Type to search

Buying Guides

Before You Buy: A Property-Buying Checklist


A Property-Buying Checklist

Buying a property is an extremely complicated endeavour, with multiple different steps that require legal oversight, due diligence and a great deal of waiting. With property values set to come down, first-time buyers are likely to pounce; if you are a first-time buyer, what should you be thinking about before you prematurely pounce on a bargain home?

Natural Light

On your first viewing, it can be easy to get taken in by the staging of the home (more on which shortly) and its various features – but this might betray the true ‘feel’ of the home, particularly in relation to light. While touring the property, take care to note which walls are sun-facing and how much light each space is likely to get. While enjoying slightly less light might not be a complete deal-breaker, it can be a major factor in property decision-making – and shouldn’t be ignored or forgotten.

Staging And Presentation

It is no secret that houses are decorated for sale. Neutral colours and appealing furnishings are used to show the property in its best light, and give prospective buyers the best chance at projecting their own ideas onto the space. But this staging can also be misleading, particularly if statement pieces are used in certain living spaces.

For one, are the statement pieces there to distract from something? A bold statue or painting might be placed to draw the eye from an imperfection or issue elsewhere in the room, such as cracking in paintwork or evidence of potential damp issues. Secondly, the placement of certain key items can leave you questioning what is or isn’t included in the purchase. It is the norm for sellers to take white goods and appliances with them after sale, unless they too are written into the contract. What exactly would be included in the purchase?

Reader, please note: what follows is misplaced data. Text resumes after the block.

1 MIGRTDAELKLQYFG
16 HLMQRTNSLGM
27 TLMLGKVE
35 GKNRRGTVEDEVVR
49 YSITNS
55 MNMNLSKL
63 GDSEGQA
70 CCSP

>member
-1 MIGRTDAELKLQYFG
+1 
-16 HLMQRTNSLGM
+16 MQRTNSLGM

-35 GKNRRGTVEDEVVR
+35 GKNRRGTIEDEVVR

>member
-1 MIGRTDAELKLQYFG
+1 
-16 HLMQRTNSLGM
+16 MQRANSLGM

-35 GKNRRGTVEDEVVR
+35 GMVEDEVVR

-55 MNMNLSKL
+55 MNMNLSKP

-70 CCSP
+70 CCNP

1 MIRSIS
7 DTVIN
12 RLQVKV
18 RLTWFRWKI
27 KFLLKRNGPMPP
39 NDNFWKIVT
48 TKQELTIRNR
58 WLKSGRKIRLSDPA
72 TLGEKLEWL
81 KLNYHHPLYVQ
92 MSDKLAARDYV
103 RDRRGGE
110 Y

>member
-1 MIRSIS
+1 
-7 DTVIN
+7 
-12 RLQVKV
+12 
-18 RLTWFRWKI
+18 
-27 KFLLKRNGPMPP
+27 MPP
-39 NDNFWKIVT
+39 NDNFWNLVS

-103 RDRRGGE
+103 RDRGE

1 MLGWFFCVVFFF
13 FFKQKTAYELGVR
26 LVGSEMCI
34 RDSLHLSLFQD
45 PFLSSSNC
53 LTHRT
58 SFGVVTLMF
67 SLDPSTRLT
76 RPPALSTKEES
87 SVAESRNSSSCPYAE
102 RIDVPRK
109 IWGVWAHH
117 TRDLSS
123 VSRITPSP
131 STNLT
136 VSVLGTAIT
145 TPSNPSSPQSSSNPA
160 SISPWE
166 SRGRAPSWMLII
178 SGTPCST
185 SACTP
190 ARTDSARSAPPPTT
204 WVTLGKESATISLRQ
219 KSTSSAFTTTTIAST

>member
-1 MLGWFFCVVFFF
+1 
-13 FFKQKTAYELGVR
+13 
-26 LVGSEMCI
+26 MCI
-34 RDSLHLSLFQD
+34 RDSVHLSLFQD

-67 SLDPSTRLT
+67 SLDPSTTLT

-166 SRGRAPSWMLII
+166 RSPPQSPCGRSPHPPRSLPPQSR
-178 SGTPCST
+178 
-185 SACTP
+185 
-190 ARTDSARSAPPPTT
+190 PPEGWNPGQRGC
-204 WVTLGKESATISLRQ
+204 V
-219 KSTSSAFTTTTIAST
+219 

Land Permissions And Ownership

After the viewings, and if you have expressed a serious interest in buying the property, you may have contracted the services of a conveyancing solicitor. It is not only their job to facilitate the efficient and legal purchase of the property, but also to properly examine it and the documents pertaining to it for any potential issues or points of concern.

Such points of concern might include covenants on the land, preventing renovation or extension work. It is also the conveyancer’s responsibility to look into the boundary perimeter for the land, and ascertain exactly what it is you are buying. 

You should take the time to look over this yourself, too; it is rare but not unknown for conveyancers to miss crucial pieces of the puzzle, and for buyers to lose out as a result. While this is professional negligence and would render the buyer eligible for compensation, it is better still to avoid the eventuality altogether and ensure you know exactly what is included in the plot before you buy.

The Seller

Lastly, you should also take some time to research the seller, and the chain to which you would be joining. Does the seller have a legal right to sell the home, and does the chain appear robust enough not to fall through? The property might be sold via a limited company, which could raise further questions as to ownership and maintenance.

Jacob Lindsey

Jacob is a home remodeling guru having worked over 15 years in construction in Reno, NV, mainly focused on home renovations. He likes taking ideas from his clients and making them a reality.

  • 1